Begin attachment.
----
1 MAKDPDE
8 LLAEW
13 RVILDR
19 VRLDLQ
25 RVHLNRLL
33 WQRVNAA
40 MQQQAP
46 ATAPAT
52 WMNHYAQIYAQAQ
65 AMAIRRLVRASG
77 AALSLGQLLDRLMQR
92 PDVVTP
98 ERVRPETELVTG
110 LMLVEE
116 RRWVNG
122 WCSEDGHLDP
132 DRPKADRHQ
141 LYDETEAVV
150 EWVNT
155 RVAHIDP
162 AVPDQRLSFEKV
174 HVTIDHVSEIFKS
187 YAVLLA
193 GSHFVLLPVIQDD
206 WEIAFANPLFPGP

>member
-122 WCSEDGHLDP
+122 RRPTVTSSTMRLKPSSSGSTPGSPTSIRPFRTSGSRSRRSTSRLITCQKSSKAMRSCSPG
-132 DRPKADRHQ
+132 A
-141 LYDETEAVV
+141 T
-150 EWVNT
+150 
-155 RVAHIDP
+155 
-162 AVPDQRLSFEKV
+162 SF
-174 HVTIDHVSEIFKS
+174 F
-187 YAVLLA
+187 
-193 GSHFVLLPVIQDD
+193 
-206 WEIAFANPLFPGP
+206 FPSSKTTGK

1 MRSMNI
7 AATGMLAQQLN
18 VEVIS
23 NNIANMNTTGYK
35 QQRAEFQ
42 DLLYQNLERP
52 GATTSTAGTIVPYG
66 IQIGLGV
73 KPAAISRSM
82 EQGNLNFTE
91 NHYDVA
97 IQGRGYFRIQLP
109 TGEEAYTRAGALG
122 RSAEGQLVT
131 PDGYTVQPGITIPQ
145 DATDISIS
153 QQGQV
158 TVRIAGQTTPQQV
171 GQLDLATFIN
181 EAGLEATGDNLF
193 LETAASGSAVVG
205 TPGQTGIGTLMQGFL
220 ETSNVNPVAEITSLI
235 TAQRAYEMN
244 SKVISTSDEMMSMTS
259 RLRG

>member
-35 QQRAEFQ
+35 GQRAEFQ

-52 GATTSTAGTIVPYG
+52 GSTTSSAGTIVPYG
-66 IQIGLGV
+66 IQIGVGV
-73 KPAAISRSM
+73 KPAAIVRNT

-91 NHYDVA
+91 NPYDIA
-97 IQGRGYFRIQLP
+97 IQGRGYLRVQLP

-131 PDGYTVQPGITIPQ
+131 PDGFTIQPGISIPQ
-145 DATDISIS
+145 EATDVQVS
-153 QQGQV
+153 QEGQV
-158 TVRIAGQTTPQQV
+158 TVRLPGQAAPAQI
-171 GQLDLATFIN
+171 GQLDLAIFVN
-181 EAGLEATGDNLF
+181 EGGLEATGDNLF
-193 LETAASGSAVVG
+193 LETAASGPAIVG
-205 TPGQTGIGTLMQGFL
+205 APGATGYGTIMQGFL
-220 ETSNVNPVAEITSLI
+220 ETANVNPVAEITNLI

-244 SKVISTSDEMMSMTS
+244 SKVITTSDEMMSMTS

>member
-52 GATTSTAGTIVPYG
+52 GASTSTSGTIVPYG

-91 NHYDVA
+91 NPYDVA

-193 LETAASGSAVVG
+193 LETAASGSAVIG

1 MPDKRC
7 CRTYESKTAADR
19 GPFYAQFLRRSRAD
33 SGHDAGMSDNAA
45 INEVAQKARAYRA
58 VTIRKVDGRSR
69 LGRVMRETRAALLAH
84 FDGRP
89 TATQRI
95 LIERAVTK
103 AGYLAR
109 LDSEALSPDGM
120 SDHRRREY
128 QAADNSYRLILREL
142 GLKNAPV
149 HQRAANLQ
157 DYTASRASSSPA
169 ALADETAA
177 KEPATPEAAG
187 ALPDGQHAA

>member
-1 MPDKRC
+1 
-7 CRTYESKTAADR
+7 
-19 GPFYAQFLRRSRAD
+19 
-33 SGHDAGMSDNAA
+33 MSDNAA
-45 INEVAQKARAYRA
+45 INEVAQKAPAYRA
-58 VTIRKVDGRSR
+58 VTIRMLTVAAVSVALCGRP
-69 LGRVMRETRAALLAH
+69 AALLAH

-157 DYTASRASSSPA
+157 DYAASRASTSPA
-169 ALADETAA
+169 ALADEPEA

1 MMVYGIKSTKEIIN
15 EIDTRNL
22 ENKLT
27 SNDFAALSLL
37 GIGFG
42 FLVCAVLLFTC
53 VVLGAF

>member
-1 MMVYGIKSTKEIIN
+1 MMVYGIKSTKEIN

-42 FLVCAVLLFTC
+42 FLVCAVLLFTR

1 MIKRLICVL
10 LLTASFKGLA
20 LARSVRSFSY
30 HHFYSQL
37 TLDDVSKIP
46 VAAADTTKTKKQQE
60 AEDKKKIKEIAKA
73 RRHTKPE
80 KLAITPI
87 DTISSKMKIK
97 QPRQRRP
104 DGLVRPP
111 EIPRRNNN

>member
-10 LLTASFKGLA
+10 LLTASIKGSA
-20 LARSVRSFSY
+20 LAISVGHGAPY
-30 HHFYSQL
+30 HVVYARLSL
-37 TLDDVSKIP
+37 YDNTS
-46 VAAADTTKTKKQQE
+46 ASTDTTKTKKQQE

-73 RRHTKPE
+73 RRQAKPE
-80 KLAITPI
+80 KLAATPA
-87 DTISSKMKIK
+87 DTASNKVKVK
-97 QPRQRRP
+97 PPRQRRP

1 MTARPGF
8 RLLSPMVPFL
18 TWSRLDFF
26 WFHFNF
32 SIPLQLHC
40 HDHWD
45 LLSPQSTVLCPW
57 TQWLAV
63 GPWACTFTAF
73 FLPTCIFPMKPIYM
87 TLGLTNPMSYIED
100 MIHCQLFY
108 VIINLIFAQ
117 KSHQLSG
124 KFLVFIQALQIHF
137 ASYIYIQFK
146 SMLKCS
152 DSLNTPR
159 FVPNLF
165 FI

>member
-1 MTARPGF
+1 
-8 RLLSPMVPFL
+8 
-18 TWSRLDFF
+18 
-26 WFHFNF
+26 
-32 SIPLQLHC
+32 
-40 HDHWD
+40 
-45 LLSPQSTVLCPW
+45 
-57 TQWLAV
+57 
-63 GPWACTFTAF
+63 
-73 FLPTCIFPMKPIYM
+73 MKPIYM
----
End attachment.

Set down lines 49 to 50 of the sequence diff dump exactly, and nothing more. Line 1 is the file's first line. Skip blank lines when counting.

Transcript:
18 VEVIS
23 NNIANMNTTGYK